3. DECORATED INITIAL LETTERS

A zoo-anthropomorphic initial S in a 12th-century manuscript, comprised of a human-animal hybrid. Arundel MS 98, f. 85v.
Image courtesy of the
British Library.CC0 1.0

After the collapse of the Roman Empire in the 4th century, writing and bookmaking retreated to the scriptoria, or writing rooms, of Christian monasteries. Here monks labored by candlelight, often without heating or even window panes to keep out the cold, to create some of the most beautiful books the world has ever seen, intricately illustrated and decorated with gold leaf. Even now, its gold untarnished by the passage of time, an illuminated manuscript is a thing to behold.

Monks were innovators when it came to marking out paragraphs. The pilcrow remained in common use, but the monks developed an array of additional techniques with which to mark paragraphs, sections, and chapters. Most simply, the first letter of a section or paragraph could be enlarged or moved out into the margin; later, more ambitious scribes created decorative initial letters that were so large and elaborate that they overshadowed the text itself. These initials came in a bewildering variety of forms: "historiated" letters depicted scenes from the associated story, while "inhabited" initials contained animal or human figures that are unrelated to the text. So-called "zoomorphic" initials were constructed from animals contorted into alphabetic shapes, and their tongue-twisting "zoo-anthropomorphic" cousins, as seen here, were composed of human and animal parts conjoined into a hybrid whole.

4. INDENTED PARAGRAPHS

Paragraph indents in the first edition of Moby-Dick, published in 1851.
Image courtesy of archive.org. Public domain.

Printing spelled the end of the traditional paragraph mark. As demand for books increased toward the end of the medieval period, both monasteries and lay bookmakers were forced to make their production more efficient. The workers who made books were arranged according to their specialties: scribes wrote the texts; miniators sketched and painted the accompanying illustrations, or miniatures; and rubricators added decorative letters, headings, and symbols in contrasting colors—usually in red ink, or rubrica. Pilcrows, which were often placed at the start of a line to indicate a new paragraph, were typical of the marks left out by scribes and added later by rubricators.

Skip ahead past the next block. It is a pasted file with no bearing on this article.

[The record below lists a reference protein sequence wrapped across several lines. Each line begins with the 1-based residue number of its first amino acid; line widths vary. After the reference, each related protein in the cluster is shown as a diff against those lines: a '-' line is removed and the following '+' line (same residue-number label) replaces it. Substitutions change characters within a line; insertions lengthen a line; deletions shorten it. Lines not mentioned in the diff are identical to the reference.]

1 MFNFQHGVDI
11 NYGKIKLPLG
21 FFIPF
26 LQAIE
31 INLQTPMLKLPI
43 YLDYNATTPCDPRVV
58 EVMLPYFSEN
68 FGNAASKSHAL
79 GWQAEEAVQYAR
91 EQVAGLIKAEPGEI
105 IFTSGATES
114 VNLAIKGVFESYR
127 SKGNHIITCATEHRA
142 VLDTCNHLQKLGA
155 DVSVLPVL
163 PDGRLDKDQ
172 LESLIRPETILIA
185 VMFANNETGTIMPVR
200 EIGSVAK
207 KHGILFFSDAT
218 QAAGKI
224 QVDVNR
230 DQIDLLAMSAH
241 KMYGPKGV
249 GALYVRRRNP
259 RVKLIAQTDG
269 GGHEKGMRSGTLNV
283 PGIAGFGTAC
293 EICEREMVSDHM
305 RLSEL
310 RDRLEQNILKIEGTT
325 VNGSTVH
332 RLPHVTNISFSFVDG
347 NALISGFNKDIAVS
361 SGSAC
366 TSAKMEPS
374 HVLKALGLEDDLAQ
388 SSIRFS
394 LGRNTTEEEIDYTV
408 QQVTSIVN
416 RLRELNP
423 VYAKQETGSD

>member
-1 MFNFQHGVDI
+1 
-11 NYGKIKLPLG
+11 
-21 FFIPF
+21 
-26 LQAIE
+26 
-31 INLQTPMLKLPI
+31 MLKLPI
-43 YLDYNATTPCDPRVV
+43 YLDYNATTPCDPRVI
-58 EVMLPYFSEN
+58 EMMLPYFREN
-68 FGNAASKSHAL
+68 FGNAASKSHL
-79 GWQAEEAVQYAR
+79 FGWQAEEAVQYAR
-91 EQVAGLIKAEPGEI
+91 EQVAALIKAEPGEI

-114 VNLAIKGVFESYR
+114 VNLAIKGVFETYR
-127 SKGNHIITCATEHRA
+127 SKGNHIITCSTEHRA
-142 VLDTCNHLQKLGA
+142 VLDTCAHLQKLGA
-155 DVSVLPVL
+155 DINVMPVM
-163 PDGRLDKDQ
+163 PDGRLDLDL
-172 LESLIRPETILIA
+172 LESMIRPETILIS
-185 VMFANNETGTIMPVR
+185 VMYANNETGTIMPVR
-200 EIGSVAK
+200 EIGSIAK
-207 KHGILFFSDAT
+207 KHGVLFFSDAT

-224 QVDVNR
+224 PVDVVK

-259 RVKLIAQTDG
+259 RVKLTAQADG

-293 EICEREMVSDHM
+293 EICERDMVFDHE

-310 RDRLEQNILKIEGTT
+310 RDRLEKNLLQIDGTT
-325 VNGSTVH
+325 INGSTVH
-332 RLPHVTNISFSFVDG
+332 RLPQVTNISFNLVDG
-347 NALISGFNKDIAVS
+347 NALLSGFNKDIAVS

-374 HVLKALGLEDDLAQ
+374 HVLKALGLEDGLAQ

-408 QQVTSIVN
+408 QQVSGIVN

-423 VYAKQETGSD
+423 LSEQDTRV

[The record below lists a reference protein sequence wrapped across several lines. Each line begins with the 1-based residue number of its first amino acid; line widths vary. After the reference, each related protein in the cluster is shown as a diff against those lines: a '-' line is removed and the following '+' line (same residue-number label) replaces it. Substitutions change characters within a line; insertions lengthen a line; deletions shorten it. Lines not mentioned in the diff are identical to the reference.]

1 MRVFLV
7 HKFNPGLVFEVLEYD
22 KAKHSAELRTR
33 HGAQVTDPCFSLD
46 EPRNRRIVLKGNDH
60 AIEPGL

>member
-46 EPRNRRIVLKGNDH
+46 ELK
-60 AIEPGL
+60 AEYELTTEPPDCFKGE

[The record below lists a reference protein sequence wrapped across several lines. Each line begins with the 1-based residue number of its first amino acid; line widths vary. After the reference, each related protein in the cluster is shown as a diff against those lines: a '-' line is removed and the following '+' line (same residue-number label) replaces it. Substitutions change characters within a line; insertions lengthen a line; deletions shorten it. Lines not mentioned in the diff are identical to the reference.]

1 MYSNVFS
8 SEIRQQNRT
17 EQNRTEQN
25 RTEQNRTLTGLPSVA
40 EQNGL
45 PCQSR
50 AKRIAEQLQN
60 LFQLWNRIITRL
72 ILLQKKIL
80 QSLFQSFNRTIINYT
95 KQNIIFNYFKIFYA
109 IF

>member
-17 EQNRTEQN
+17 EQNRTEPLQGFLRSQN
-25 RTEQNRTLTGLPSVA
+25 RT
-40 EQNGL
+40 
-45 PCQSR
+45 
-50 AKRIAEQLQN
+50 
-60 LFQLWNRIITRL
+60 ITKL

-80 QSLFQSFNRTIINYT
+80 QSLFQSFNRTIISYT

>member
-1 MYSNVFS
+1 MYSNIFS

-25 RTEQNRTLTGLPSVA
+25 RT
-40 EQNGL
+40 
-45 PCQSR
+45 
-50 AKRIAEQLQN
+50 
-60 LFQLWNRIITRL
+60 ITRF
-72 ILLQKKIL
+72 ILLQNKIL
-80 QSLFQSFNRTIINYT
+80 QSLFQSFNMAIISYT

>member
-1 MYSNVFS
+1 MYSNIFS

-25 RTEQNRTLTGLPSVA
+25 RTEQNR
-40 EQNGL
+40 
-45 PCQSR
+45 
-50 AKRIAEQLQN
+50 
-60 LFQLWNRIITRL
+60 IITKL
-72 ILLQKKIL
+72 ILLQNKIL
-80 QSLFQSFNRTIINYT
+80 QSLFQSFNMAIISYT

When printing arrived in Europe in the middle of the 15th century, the earliest printers confined themselves to replicating the work traditionally done by scribes. They printed their texts in black ink only, leaving spaces for illustrations and rubricated headings and symbols to be added later so that their patrons could have their books customized to their liking. The problem was that there were so many new books to be rubricated that the rubricators could not keep up; increasingly, the spaces once filled with large initial letters and decorative pilcrows were left empty, and readers began to associate the absence of a pilcrow with the start of a paragraph. The pilcrow died and the paragraph indent was born in its stead.

5. BLANK LINES

Just as printing saw the pilcrow’s end, the arrival of the Internet has ushered in changes not just to the way we mark paragraphs but also to paragraphs themselves. First, more and more websites (like this one!) are separating their paragraphs by blank lines rather than paragraph indents. This makes sense: blank lines are easier to pick out than indents when scrolling rapidly through a web page, and, without physical pages to turn, paragraph boundaries are vital in helping the reader find their place in a text. In this way, the paragraph is more important than ever.

The second change is more confusing: paragraphs are getting shorter, and for no apparent reason. News websites routinely break their stories into paragraphs of only one or two sentences each, so that the centuries-old hierarchy of section to paragraph to sentence is collapsing in on itself. Soon, the paragraph and the sentence may become one and the same thing—and what then? This may finally be the end for the 2400-year history of the paragraph mark.

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iStock // Ekaterina Minaeva
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Man Buys Two Metric Tons of LEGO Bricks; Sorts Them Via Machine Learning
May 21, 2017
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iStock // Ekaterina Minaeva

Jacques Mattheij made a small, but awesome, mistake. He went on eBay one evening and bid on a bunch of bulk LEGO brick auctions, then went to sleep. Upon waking, he discovered that he was the high bidder on many, and was now the proud owner of two tons of LEGO bricks. (This is about 4400 pounds.) He wrote, "[L]esson 1: if you win almost all bids you are bidding too high."